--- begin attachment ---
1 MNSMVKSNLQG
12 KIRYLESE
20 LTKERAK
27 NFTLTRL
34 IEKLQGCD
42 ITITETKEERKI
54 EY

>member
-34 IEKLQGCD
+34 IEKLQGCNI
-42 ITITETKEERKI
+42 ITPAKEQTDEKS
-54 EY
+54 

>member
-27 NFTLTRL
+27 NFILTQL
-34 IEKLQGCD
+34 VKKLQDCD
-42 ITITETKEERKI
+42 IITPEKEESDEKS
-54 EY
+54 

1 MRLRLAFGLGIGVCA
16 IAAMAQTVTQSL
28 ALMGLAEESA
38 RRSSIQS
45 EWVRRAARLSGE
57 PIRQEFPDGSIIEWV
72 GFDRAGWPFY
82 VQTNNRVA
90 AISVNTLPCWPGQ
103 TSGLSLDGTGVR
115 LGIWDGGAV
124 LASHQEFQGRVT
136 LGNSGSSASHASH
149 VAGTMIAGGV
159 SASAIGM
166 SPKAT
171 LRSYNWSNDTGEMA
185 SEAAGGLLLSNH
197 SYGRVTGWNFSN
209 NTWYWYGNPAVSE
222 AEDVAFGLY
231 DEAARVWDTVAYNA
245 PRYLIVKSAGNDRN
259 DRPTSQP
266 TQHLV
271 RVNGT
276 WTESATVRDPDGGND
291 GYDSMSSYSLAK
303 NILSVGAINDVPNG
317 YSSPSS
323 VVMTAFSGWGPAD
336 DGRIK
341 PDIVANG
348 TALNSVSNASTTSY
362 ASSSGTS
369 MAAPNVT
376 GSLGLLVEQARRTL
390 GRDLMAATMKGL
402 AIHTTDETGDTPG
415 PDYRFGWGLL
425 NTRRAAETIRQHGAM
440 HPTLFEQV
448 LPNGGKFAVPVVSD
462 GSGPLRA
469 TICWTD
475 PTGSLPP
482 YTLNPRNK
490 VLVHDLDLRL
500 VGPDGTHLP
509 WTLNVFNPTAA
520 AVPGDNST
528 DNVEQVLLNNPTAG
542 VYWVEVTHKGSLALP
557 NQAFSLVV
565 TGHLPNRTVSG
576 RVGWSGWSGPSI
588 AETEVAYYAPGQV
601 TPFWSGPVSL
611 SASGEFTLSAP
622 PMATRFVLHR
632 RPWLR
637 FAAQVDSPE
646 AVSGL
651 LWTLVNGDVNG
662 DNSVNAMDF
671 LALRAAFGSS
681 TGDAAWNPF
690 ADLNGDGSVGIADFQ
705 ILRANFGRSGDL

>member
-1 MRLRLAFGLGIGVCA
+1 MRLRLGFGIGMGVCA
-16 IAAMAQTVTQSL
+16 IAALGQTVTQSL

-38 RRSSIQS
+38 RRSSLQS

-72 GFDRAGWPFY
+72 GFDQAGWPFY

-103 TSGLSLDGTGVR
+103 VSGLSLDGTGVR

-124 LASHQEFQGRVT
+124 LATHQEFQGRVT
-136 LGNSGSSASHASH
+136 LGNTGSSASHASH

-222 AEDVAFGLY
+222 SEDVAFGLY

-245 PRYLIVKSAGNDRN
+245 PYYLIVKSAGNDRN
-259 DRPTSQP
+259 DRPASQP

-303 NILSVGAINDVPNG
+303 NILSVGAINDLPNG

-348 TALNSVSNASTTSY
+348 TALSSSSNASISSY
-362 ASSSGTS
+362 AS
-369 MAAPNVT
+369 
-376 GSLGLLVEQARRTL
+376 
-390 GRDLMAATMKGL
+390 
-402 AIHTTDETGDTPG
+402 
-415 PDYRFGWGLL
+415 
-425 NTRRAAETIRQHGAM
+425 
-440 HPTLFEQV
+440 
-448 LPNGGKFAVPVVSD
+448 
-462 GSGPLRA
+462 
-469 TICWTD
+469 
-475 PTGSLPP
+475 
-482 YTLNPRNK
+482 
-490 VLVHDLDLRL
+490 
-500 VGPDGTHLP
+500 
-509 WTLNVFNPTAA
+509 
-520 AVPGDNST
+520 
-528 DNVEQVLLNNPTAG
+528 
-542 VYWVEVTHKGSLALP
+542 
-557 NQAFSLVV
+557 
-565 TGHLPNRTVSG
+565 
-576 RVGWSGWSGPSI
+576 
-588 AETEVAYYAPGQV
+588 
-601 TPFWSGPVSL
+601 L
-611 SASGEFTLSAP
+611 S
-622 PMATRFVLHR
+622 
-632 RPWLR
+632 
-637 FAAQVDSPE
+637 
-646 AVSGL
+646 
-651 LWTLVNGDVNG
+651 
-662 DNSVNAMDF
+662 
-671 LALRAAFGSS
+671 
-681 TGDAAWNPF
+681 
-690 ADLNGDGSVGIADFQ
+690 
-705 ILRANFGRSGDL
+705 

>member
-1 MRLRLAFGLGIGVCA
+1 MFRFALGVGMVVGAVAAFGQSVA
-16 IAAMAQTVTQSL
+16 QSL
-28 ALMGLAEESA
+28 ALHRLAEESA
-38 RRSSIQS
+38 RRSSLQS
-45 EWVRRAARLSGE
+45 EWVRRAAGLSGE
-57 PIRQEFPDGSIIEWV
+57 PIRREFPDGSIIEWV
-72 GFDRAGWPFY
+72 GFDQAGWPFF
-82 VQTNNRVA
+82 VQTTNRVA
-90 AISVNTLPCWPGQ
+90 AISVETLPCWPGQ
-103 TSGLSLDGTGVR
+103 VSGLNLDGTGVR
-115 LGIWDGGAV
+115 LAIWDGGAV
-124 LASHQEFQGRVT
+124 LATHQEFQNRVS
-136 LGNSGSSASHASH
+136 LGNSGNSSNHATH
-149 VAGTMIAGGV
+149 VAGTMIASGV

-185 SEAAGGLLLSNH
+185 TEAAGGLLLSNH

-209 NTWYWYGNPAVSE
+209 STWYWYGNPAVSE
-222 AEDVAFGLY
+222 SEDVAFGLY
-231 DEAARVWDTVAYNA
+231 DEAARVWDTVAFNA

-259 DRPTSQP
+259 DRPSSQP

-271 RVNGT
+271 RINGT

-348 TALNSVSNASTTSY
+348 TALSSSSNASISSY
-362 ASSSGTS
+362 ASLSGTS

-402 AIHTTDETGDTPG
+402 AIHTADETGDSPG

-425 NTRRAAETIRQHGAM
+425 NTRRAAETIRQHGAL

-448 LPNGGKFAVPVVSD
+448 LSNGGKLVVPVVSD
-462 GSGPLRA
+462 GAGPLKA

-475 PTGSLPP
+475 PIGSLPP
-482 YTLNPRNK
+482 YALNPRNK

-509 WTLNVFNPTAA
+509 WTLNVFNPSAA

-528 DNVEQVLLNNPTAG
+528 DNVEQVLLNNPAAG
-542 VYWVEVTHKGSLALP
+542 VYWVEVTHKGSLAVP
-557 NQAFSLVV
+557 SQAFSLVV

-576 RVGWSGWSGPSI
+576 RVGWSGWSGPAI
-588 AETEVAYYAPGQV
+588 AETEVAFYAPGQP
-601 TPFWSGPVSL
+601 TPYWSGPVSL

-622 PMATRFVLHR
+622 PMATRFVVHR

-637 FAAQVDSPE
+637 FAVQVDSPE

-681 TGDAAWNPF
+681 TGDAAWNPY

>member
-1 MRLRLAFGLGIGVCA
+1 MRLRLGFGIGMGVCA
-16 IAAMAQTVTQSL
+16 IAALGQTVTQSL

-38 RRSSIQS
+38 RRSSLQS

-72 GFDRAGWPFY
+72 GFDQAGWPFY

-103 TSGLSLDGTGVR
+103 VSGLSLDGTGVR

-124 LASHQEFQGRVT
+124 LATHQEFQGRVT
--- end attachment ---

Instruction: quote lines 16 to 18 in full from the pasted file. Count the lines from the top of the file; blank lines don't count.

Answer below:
-27 NFTLTRL
+27 NFILTQL
-34 IEKLQGCD